Keith Grammar may be responsible for breathing new life into moves to abolish age restrictions on when pupils can sit exams.
Peter Peacock, Education Minister, took the opportunity of a visit to the school on Monday to announce that there would be a review of whether the current "age and stage" restrictions should be replaced. The Scottish Executive said later that a consultation paper would be launched on March 11.
Three years ago, the 520-pupil Morayshire school became one of the first in Scotland to openly embrace the "flexibility" in the curriculum being demanded by ministers when it allowed all pupils to start Standard grade courses in S2, and to take the exam in S3. From 2005, the Higher will become an S4-S5 course.
Mr Peacock was clearly impressed by the possibilities of change. He suggested that the Keith Grammar approach "could help to prevent the dip in attainment which traditionally occurs in S1 and S2, as well as allowing senior pupils to work at their own pace and, possibly, enjoy links with higher or further education".
The minister hinted at his support for abolishing age and stage restrictions when he said: "We must ensure that bureaucracy does not prevent schools embracing flexible solutions."
Regulations were originally introduced to prevent children sitting exams before they were mature enough. They were relaxed initially last August, allowing schools to apply for groups of pupils to sit exams earlier rather than seeking permission for individual pupils. The interim measure will be extended to cover the next school session.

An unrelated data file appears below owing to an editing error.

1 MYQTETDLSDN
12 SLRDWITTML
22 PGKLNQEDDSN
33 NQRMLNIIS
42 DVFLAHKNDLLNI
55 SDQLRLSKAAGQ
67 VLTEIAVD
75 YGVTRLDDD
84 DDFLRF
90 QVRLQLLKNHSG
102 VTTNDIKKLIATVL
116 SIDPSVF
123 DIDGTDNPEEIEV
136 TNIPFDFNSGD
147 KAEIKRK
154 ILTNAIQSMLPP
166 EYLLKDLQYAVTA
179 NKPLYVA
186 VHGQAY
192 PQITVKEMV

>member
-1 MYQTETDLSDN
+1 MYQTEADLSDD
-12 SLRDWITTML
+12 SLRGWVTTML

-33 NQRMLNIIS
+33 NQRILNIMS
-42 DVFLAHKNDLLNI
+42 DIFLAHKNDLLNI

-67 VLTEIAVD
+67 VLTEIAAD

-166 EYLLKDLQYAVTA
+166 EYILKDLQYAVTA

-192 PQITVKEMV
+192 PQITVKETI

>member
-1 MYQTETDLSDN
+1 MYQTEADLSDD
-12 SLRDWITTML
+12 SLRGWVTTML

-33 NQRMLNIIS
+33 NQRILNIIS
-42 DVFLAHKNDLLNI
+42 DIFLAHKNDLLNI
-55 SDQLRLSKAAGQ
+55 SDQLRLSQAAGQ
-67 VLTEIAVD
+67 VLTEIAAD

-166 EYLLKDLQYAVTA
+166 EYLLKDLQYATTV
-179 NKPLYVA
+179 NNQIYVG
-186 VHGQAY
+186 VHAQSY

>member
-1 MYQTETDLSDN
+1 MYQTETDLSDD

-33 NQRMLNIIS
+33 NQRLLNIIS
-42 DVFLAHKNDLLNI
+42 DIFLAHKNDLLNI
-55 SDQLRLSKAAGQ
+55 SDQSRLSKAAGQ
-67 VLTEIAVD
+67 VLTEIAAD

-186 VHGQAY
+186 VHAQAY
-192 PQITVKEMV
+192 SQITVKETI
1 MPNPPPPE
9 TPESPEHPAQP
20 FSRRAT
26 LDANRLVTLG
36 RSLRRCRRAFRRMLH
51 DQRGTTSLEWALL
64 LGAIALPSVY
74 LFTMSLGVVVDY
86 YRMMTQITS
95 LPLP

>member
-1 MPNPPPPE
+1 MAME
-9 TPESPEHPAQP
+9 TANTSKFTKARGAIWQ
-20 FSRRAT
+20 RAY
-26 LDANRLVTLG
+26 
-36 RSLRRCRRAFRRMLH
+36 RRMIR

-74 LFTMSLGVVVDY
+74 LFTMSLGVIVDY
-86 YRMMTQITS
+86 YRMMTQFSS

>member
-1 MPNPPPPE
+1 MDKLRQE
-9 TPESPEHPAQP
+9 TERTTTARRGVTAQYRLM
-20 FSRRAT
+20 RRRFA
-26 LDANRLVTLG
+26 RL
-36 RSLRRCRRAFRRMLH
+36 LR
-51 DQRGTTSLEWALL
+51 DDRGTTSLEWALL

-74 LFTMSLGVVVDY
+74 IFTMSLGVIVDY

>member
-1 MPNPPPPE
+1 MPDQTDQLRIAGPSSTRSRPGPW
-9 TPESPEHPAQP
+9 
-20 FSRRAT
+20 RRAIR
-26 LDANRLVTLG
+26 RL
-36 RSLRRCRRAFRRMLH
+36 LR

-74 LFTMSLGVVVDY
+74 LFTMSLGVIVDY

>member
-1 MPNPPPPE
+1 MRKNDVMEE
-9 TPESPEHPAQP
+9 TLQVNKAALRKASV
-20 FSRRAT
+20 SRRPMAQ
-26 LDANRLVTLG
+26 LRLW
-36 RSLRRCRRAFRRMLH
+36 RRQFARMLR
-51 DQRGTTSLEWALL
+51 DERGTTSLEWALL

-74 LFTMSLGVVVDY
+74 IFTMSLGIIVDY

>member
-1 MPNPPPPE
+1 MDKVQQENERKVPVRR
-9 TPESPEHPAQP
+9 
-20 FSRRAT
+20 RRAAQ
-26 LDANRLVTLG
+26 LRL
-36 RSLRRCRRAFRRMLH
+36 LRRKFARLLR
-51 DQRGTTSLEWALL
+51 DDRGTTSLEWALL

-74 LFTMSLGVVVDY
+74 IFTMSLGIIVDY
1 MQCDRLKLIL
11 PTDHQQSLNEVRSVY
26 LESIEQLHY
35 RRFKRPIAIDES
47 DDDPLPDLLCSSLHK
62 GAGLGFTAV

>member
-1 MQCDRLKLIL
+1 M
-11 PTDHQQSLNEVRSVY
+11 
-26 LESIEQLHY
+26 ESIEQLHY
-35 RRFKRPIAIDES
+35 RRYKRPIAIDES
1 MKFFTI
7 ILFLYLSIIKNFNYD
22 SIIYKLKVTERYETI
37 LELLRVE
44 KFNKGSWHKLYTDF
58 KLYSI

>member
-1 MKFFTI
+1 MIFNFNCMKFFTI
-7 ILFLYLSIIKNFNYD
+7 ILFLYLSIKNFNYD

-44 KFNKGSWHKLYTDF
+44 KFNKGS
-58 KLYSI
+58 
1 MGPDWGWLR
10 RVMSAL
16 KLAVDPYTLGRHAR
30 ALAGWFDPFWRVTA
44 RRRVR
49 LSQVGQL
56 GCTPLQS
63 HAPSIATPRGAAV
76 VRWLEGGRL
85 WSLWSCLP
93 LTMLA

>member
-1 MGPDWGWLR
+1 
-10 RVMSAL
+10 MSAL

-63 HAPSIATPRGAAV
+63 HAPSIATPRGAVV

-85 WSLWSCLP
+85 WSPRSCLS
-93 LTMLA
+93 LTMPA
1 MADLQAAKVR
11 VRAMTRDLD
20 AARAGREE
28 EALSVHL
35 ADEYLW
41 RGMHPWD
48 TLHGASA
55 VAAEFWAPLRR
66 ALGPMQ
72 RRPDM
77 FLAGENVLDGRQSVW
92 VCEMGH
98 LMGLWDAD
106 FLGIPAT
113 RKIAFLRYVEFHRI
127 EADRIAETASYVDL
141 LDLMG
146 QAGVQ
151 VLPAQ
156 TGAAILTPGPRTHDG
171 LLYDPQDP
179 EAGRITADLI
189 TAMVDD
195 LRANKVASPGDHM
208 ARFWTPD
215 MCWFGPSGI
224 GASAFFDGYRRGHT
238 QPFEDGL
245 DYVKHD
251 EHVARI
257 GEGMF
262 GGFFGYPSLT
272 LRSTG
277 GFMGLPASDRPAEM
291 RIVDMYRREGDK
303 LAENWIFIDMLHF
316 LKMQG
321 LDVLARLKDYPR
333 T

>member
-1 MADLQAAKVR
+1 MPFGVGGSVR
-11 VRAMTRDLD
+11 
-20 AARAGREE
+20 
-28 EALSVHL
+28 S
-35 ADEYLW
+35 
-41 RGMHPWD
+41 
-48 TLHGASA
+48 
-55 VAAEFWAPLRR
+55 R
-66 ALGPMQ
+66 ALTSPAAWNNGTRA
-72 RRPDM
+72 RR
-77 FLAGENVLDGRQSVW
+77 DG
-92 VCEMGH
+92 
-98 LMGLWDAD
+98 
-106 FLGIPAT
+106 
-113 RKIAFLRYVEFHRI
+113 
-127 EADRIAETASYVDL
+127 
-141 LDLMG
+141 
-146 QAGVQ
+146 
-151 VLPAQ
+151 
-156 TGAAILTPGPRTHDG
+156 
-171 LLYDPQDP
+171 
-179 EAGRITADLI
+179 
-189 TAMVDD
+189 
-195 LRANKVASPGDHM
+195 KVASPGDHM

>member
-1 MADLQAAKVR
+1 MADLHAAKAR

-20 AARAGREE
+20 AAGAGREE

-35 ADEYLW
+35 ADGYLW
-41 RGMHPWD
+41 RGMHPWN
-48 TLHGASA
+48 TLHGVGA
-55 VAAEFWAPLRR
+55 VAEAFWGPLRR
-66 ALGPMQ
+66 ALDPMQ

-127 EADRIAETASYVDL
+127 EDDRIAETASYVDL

Concern that pupils might be entered for exams before they are ready could be covered by guidance issued from the Executive to replace the regulations. That is one of five options to be canvassed in next week's consultation paper.
The others are maintaining the status quo, reverting to the position before last year's change, amending the regulations to allow Intermediate exams to be taken in S3 and outright abolition without any guidance.
Any move to bring Intermediate courses into the S2-S3 stages would be a major boost and put Intermediate courses on an equal footing with Standard grade, the future of which continues to be questioned.
Keith Grammar began its initiative by adapting the 5-14 curriculum for S1 and the early stages of Standard grade courses so that pupils were ready for Standard grade by S2.
Brenda Gifford, the depute head, told The TES Scotland - which featured the school's approach on January 9 - that the aim had been to prepare pupils for Standard grade as effectively as possible "without overlap, repetition or demotivation", all which were apparent by S2.
Mrs Gifford believes that the change has already had a number of spin-offs, including better behaviour and an improved pace of learning. "Staff have greater expectations and pupils are responding positively. The quality of the courses is better and staff are more enthusiastic."